This week's Failsume mistake is called "Are you a Hard worker or a smart one?" and it's associated with Sade's "Smooth Operator." The smooth operators have streamlined their operation to maximize productivity.
A Failsume is a list of all my failures and mistakes throughout my career. The purpose of sharing this information is for you to learn what to avoid when faced with the same situations.
I have never had a problem with working hard.
I am a hard worker. I love to work because I love to be able to accomplish big things and I like putting my best foot forward. It took me a really long time to realize working hard didn't necessarily equate to working smart or, to be honest, to doing good work. There was a difference between hard work and good work or work that was moving me forward. You can work really hard at things that aren't helping you progress and help your mission.
I had to spend time learning how to unlearn the idea of just working hard, and instead learn how to work smart. One of the things that was most helpful for me in going through that process was trying to figure out what I could systematize and what I could put into an operational kind of function so I didn't have to worry about it.
This may sound strange to some because they are not factory workers and their days are all unique. I understand. My days are incredibly eclectic, but when I took a hard look at some of the things I was doing, I realized there were some things that were pretty routine.
If I automated some things, I could make more time to be productive. Let me give you a couple of examples of some of the things that I have operationalized in my life.
AUTOMATION EXAMPLE #1 - the gym
Laying out my gym clothes may sound goofy, but guess what? I am 90% more likely to go to the gym if all my clothes are in the right spot when it's time for me to get dressed. After I come home from the gym, I put all of my stuff in the laundry before I get into the shower, and I also make sure I lay out all I need for the next workout. From the tips of my toes to the top of my head, I put out every single thing.
automation example #2 - EMAILS
I've automated emails. It's much simpler than you might think. There are emails I respond to on a regular basis so I've created a swipe file. In my swipe file, I keep regular emails I'm sending frequently and I'm able to pull those out. I have to make some adjustments and changes. Instead of spending 15 minutes on an email, I'm only write for 10 minutes.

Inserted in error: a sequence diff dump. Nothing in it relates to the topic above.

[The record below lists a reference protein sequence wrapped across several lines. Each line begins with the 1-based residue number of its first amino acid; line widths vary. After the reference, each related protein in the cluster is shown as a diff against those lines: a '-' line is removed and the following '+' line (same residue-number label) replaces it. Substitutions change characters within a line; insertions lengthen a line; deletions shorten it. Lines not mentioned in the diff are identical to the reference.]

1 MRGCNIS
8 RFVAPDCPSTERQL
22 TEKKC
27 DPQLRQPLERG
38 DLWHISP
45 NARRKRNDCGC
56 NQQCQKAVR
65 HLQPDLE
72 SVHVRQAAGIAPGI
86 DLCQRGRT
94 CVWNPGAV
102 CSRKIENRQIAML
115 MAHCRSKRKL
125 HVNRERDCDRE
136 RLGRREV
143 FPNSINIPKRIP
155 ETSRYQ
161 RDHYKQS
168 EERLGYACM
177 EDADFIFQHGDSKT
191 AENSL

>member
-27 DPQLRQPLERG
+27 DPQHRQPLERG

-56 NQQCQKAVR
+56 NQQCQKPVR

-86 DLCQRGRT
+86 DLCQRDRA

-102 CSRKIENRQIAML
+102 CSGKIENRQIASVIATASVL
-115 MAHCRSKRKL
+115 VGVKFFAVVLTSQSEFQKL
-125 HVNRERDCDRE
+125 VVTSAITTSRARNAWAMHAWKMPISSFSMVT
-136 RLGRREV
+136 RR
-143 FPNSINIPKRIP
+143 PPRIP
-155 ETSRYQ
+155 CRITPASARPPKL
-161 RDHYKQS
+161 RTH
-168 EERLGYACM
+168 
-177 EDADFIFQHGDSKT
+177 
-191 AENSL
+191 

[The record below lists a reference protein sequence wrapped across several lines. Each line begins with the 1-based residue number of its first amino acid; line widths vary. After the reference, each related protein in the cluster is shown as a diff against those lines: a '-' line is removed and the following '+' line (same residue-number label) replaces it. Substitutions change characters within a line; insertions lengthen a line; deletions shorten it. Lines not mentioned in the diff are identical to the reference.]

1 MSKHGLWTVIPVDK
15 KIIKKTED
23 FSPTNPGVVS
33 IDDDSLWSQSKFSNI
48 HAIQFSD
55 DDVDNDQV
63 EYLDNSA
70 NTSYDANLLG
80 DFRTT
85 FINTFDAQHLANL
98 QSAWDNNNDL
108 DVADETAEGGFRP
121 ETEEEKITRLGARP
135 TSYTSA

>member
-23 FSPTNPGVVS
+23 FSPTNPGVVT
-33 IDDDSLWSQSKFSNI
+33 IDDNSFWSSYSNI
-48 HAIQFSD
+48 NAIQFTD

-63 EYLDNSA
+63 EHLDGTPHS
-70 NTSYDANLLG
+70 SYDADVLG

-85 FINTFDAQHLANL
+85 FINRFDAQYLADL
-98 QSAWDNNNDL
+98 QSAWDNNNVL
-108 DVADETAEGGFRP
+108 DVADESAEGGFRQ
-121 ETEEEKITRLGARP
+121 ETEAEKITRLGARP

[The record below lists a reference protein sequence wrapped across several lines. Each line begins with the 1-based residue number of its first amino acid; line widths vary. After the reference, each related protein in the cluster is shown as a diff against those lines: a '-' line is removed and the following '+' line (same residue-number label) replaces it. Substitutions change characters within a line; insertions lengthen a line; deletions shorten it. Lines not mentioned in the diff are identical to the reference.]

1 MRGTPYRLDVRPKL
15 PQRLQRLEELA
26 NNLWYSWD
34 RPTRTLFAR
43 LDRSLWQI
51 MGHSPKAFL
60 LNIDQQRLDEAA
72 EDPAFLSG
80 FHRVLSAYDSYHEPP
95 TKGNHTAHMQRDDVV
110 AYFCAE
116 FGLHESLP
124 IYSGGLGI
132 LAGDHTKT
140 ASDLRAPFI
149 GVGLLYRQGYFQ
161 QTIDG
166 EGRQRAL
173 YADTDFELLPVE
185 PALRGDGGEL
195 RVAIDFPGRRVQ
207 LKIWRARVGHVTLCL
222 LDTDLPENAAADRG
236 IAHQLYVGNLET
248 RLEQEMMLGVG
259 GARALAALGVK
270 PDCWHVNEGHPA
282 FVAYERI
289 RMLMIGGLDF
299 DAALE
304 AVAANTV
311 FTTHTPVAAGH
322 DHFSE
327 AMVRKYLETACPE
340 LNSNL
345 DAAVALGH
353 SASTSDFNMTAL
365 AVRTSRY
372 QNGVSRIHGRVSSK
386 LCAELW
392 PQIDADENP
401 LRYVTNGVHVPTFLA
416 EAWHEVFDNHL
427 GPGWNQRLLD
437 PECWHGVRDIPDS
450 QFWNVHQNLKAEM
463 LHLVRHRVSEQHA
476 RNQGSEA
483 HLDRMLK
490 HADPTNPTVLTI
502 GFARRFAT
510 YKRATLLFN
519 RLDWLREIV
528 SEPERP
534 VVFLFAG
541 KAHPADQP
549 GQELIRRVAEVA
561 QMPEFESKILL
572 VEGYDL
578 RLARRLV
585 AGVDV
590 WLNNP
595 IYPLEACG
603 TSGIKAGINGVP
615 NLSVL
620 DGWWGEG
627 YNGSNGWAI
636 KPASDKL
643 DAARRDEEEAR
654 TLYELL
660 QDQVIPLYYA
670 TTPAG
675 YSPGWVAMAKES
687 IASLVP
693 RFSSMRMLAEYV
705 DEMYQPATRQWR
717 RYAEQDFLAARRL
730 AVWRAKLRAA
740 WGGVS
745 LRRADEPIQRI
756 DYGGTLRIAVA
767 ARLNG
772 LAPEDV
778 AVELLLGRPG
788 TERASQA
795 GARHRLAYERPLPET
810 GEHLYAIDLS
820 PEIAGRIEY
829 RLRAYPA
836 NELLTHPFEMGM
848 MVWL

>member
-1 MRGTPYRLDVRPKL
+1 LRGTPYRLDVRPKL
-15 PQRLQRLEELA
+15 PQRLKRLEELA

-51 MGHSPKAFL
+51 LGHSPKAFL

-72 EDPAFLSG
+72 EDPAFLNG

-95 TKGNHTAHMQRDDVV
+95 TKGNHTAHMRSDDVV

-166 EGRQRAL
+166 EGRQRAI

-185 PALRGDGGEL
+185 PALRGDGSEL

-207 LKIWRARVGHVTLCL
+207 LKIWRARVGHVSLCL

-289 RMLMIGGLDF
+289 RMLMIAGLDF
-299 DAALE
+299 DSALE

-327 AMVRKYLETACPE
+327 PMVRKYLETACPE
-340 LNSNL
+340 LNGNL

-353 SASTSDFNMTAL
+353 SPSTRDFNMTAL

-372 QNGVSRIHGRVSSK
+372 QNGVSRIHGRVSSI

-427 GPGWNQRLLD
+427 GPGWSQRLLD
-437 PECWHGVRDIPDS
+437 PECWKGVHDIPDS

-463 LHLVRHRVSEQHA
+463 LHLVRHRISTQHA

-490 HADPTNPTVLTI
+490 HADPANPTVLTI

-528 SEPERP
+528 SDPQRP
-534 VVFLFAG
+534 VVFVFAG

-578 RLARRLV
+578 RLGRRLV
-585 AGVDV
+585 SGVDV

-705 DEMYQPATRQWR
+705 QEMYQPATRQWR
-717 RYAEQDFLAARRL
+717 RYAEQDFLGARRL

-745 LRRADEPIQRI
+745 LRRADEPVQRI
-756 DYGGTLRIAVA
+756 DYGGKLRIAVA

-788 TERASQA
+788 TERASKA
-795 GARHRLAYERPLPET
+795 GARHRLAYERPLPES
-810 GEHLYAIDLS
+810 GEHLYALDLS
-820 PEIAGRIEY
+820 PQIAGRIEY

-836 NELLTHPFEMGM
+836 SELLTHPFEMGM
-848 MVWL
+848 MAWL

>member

automation example #3 - groceries
I automated my grocery list. How often are you going to the grocery store and trying to remember what's needed? I created a list of all the staples we needed in the house, so before anybody goes to the grocery store, they take that list, go through our cupboards, and go through the refrigerator and see if we have everything on the list. Why is my grocery store list hack so awesome? We're not duplicating all the stuff we have in our house.
Many times we're doing things and we've created these routines, but we haven't spent the time to think about how we could make the routines more efficient. I want to challenge you to take just 15 minutes to think about all the things occupying your time. Maybe it's packing your car for a trip or making sure that you have the information that you need for your next sales meeting. Then I want you to implement those ideas. The need to think about these ordinary things is so interesting.
If you make the time to operationalize and automate the ordinary, it leaves more room for the extra-ordinary!
Editor's Note: This post was originally published in October 2019 and has been updated for accuracy and comprehensiveness.